Another example is that we just signed a deal with a leading global battery manufacturer to connect their entire installed battery base [residential batteries] and every new battery sold to our platform. That gives us access to about 20,000 batteries immediately, and about 10,000 on top every year so that’s a large number of batteries connected to our platform.
We are currently not looking into [connecting grid-scale batteries] because by focusing on residential assets, you can scale, since every residential customer is more or less the same. When it comes to larger assets, it’s all about individual projects to integrate them, which is more difficult to scale.
At present, most people do not have the assets, such as solar PV cells, batteries or heat pumps, to get the most out of such products. In what kind of time frame do you see large-scale adoption of this kind of technology in Europe?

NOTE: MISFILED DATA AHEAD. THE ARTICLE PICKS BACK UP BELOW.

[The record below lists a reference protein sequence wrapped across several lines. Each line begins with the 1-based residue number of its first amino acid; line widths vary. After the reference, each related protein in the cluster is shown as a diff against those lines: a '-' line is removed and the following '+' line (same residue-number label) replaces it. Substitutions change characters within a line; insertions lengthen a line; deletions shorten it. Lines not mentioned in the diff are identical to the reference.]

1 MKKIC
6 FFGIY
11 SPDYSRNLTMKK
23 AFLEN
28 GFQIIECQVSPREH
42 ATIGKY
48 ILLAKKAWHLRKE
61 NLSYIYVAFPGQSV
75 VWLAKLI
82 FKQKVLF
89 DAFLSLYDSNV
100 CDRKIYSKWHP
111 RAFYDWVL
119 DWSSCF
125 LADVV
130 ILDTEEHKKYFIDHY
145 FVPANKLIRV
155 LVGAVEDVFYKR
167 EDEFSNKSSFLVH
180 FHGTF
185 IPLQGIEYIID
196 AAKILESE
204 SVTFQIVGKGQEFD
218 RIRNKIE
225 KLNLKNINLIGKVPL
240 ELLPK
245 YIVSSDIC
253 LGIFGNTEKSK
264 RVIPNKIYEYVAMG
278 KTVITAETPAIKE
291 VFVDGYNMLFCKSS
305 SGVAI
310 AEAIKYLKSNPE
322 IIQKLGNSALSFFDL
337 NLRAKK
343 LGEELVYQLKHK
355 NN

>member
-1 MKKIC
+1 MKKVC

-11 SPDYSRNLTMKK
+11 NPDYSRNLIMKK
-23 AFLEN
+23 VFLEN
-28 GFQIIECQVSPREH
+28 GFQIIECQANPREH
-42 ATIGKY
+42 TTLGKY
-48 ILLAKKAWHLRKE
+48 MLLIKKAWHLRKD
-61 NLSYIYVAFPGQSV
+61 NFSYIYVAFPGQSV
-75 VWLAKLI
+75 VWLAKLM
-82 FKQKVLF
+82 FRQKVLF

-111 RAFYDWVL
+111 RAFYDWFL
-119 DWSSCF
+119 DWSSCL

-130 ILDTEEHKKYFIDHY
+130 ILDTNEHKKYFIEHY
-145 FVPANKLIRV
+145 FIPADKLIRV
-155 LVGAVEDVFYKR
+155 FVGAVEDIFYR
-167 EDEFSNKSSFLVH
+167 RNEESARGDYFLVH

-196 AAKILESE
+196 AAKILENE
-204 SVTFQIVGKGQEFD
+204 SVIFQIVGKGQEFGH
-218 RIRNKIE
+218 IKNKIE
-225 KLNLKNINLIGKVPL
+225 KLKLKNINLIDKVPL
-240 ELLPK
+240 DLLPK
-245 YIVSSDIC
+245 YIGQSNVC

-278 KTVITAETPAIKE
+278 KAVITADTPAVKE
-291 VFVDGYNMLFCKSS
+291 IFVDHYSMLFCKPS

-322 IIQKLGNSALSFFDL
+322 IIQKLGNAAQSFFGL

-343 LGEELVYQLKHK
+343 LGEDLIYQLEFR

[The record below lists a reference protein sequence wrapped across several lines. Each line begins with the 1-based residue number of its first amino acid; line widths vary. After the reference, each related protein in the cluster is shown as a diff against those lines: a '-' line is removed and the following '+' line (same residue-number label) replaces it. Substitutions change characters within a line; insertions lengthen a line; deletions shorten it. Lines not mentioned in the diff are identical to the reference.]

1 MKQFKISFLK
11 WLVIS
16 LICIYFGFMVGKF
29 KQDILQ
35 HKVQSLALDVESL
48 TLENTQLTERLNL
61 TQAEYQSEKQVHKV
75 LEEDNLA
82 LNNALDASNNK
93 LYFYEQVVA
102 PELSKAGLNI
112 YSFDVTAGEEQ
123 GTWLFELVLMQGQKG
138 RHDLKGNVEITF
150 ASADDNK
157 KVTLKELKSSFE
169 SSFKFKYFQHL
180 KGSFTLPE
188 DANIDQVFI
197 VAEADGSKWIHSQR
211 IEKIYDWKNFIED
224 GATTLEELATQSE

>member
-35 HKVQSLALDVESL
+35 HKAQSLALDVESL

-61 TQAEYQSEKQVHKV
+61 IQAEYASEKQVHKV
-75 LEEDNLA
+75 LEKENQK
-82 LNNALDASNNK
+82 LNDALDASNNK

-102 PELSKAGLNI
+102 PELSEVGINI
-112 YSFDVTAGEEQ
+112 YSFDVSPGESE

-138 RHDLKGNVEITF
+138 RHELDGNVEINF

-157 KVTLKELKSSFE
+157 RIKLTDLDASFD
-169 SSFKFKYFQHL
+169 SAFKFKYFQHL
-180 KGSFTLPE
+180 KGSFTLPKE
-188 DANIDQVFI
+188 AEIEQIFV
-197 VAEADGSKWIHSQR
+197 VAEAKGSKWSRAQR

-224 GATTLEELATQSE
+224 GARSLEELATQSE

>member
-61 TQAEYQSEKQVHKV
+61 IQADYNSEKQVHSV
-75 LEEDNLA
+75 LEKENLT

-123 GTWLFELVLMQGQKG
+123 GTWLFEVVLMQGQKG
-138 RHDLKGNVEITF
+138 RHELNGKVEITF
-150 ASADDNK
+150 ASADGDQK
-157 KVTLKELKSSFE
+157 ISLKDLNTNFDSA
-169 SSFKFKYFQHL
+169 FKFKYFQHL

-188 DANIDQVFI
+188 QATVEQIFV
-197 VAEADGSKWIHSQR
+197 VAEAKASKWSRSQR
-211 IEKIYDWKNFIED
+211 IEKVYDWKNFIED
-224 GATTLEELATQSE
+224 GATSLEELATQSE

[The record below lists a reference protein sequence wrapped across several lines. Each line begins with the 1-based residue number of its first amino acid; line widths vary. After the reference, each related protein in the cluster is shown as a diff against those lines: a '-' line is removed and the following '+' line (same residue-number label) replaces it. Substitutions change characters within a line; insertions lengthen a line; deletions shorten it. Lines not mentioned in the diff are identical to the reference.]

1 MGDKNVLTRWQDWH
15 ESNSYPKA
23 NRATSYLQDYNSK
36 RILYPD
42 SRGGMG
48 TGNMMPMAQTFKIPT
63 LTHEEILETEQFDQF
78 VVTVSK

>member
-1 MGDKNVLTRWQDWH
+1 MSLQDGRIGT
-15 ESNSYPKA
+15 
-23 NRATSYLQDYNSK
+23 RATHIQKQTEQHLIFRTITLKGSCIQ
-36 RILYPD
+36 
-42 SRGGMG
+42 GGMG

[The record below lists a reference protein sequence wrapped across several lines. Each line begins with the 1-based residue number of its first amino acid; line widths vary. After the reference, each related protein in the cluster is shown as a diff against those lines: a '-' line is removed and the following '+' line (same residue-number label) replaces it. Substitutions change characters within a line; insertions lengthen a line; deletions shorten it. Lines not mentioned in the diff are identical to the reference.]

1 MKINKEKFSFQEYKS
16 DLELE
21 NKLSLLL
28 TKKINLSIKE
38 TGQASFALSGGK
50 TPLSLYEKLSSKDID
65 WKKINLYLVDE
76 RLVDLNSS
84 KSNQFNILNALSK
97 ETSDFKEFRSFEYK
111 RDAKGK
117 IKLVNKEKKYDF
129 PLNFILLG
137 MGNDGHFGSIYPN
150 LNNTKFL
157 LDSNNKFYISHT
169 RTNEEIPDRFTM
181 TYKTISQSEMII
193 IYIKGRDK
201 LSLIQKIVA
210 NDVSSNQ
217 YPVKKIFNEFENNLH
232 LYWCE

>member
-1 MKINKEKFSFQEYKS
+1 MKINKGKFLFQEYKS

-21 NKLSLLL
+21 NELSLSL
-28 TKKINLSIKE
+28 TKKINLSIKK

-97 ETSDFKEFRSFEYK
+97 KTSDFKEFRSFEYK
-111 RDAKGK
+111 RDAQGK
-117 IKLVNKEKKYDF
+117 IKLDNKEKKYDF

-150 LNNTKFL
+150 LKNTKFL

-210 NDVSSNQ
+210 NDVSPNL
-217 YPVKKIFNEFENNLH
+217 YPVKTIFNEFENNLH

Today, we have roughly 150 million assets around the globe in the residential space including solar PV, batteries, EVs etc. According to numbers from Bloomberg New Energy Finance, this will grow to about 500 million in the next 10 years.
We believe that this will definitely happen. As well as the uptake of EVs, the electrification of heating systems is significantly driving this.
Also, if we look at what is happening today with the coronavirus pandemic, people have to stay at home and are concerned about how they get enough food and stuff like that. That will significantly push people to be more independent, also pushing autonomy.
I would assume that coronavirus will have a significant positive impact on battery sales in the future. Maybe not today, since we’re not allowed to leave home, but in the next 12 months battery sales will go through the roof in my opinion.
In terms of adopting this technology, the key driver is electricity price. In countries with very low electricity prices, it’s very difficult. Solar PV has a certain total cost of ownership and if that is higher than the electricity price then it is very difficult.